© 2022 WFAE
90.7 Charlotte 93.7 Southern Pines 90.3 Hickory 106.1 Laurinburg
Play Live Radio
Next Up:
Available On Air Stations
WFAE's reporters, editors, producers and hosts worked tirelessly throughout 2021 to tell the stories that mattered most in the Charlotte area. Here's a look at some of our best work.

In Charlotte, there was a lot to say in 2021. These are Tommy Tomlinson’s top commentaries

When I try to think about this past year, a lot of it’s still COVID, COVID, COVID. That spiky virus, looking like a sweetgum ball, still takes up a lot of my headspace. But a lot of other things happened in 2021, many of them troubling, some which give us — or me, at least — a bit of hope.


Here are five of my On My Mind commentaries that linger in my mind here at the end of the year. You can hear the commentaries Monday mornings on WFAE. As always, thanks for listening.

The Old Testament Southerners

Whenever there’s a violent attack on the government, one of my first thoughts is dread that another white Southern man is involved. There are a lot of reasons why so many white Southern men have turned into the type of people who would threaten to bomb Congress or actually storm the Capitol. This commentary outlines a theory I’ve been working on for a while about how some of our kind twist the Bible to fit their violent visions.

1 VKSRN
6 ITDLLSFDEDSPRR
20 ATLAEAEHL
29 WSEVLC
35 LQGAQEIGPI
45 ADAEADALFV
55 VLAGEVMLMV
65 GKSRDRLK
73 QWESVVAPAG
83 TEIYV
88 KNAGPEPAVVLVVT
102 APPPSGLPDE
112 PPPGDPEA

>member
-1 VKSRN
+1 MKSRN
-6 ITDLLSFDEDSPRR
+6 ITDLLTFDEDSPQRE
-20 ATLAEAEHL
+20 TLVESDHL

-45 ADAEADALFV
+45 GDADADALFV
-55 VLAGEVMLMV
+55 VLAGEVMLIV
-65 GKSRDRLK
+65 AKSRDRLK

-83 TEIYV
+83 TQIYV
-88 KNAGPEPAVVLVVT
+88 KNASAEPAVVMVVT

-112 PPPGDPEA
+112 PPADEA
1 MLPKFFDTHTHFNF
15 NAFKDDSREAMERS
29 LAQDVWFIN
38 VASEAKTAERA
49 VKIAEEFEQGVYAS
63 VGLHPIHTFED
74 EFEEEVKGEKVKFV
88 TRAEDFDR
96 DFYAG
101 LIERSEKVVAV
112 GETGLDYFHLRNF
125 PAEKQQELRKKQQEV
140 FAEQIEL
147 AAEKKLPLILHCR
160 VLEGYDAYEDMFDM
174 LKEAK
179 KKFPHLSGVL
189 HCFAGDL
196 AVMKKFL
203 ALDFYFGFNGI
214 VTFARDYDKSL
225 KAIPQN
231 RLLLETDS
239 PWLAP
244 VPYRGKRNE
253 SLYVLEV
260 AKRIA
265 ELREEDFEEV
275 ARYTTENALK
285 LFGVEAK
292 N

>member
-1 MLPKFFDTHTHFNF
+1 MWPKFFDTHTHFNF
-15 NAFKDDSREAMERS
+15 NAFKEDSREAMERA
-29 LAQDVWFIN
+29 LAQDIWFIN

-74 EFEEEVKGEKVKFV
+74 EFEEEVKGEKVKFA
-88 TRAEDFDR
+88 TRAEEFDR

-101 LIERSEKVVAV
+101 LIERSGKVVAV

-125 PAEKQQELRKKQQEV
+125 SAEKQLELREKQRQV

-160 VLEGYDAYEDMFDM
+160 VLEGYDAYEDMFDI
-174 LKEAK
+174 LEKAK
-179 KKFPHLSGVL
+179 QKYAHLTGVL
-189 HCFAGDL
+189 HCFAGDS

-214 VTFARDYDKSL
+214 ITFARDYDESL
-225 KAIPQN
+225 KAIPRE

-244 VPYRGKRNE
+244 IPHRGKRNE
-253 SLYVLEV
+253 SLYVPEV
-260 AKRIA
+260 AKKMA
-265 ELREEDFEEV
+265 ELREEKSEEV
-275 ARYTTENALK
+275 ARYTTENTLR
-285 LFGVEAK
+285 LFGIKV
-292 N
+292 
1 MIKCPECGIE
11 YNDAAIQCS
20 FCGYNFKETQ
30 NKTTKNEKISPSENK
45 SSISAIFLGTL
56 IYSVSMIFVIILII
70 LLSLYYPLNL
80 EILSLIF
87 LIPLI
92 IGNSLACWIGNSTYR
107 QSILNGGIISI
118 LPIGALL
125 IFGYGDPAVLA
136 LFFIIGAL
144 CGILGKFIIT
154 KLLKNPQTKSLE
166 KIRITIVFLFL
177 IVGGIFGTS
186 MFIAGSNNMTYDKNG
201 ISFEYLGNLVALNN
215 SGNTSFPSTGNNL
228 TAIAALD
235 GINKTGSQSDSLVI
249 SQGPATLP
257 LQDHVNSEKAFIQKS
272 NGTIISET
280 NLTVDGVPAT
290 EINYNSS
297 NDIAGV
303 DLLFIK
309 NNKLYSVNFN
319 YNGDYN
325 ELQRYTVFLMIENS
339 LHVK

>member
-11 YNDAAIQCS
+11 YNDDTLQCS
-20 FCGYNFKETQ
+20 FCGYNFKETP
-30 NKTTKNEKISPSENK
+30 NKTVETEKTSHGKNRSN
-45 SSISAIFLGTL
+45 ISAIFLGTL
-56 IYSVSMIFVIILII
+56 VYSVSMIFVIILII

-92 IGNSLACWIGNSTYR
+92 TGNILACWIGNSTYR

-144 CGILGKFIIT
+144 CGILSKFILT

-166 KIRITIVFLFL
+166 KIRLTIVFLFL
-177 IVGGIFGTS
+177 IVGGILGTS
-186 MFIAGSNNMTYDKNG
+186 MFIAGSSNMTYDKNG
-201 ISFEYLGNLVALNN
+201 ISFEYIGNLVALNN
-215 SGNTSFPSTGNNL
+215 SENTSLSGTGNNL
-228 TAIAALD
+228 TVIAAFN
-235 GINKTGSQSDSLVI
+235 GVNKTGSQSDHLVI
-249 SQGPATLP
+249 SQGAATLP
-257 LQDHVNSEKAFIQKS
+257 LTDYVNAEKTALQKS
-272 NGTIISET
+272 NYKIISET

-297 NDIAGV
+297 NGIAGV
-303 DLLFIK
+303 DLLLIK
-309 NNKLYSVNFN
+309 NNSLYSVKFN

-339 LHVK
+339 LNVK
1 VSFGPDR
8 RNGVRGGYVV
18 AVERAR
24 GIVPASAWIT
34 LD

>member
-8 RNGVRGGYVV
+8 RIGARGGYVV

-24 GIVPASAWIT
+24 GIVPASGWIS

It’s been critical race theory all along

Conservatives in the Carolinas and across the country have turned “critical race theory” into a buzz phrase this year, leading to school boards and legislatures banning books and even telling teachers not to teach certain ideas. Well, if you think about it, our school leaders have been proving the tenets of critical race theory for decades now. They just didn’t realize that’s what they were doing.

What the death penalty does to the living

Years ago, I witnessed an execution at Central Prison in Raleigh. The man who was executed had murdered his wife — there was no doubt he was guilty — but toward the end of his life, his children forgave him and tried to stop his execution. They didn’t. I watched him die. I still think about it. It made me think anybody who promotes the death penalty should have to witness one.

A few months after I wrote this, The State newspaper in Columbia, South Carolina, published a piece about men who performed executions in South Carolina, and what it did to them.

Good medicine, in more ways than one

Back in the spring, I got vaccinated in Gastonia (it was hard to get an appointment in Charlotte at the time). I’ve never seen so many people be so happy to be at the hospital. It’s still astonishing to me that so many people resist vaccinations so deeply. For me, getting vaccinated was a bright spot in a tough year.

Remembering the birds we’ll never get back

The U.S. Fish and Wildlife Service released a list of animals that it now considers officially extinct. One of the birds on the list was the ivory-billed woodpecker, which was such an amazing sight that people called it the Lord God Bird. But the list got me thinking about a different bird — the Carolina parakeet, which last covered our skies more than 100 years ago. There are so many bits of nature we’ve let slip through our fingers.

Sign up for our daily headlines newsletter

Select Your Email Format